My mother-in-law has long since passed away, and now I kind of miss the white plastic daisies. If she were alive today, she’d be astounded by how our environment has changed — toxic algae blooms in Sag Pond, sunny day flooding in Montauk, massive homes creating noise and light pollution and the juicy scallops that once filled Peconic Bay now all but disappeared.
Let’s do ourselves and our environment a favor and grow flowers that do a lot more than just look pretty.
Two Thirds for the Birds (234birds.org): Pretty and simply designed website with information about bird populations and how your garden can help feed and protect them. Includes a native plant database. Listen to footage of birds singing while you peruse.
Fort Pond Native Plants in Montauk: Wide selection of native flowers as well as the latest innovations in organic fertilizer and natural growth supplements. Alternately, encourage your local nursery to start a native plant section, if they don’t have one already.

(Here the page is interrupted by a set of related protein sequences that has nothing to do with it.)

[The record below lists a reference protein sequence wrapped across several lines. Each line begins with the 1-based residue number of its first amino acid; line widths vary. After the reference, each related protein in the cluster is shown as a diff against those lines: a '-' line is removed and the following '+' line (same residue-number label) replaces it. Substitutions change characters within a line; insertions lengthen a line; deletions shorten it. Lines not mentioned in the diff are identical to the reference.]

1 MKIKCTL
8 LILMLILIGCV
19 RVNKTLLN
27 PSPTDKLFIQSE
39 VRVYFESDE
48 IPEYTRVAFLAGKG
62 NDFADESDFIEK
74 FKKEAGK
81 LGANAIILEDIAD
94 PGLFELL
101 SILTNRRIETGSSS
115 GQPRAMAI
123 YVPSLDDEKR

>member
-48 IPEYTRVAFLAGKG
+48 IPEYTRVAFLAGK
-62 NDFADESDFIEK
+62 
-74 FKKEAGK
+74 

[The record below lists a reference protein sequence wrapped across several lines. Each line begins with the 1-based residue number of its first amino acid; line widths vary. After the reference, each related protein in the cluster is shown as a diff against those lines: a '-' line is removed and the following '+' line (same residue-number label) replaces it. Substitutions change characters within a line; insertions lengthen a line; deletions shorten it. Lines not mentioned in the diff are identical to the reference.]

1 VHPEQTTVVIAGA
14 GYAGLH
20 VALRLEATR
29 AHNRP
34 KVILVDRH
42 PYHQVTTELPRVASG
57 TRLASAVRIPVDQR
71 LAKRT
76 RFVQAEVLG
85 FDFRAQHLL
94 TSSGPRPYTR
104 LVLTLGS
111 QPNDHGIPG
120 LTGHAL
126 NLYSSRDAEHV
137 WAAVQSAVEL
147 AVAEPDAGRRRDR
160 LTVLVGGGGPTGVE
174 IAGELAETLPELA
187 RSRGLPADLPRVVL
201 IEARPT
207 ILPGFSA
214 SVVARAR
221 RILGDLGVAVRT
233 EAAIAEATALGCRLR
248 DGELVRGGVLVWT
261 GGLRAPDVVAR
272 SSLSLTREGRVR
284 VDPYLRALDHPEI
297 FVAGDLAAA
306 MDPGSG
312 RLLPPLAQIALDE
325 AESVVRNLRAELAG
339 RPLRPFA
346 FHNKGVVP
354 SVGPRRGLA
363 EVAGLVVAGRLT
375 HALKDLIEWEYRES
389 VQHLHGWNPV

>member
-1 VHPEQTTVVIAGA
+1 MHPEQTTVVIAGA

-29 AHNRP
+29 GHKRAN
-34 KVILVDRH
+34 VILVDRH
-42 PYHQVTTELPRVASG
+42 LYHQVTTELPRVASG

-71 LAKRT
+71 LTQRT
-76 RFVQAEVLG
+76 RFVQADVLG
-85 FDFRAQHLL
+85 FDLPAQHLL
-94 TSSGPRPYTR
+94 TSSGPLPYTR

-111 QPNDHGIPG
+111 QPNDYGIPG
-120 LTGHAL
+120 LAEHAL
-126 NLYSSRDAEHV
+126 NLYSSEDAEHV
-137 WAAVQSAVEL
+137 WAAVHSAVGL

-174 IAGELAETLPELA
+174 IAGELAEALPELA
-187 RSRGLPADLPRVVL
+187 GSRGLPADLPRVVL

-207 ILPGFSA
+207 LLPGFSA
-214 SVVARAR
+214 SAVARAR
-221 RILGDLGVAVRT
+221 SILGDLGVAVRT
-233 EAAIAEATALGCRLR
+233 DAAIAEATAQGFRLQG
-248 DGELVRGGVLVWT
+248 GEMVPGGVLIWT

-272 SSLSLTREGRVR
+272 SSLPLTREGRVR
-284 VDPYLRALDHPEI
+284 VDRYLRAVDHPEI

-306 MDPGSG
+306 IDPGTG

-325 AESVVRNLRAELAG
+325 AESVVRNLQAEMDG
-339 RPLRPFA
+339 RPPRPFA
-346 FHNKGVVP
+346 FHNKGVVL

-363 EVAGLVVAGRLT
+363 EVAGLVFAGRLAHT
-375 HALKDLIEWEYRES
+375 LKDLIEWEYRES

Library Seed Exchange (most libraries): Reduce your native flowers’ carbon footprint by growing it from seed. Your local library should have a program to “borrow” seeds. Plant what you like and then at the end of the season, return your flowers’ seeds to the library.
Garden for Wildlife (gardenforwildlife.com): Great way to get started with variety packs of flowers native to New York, grown regionally and sustainably. Check out the Hummingbird Heroes and Monarch Munchable packages.
One fine body…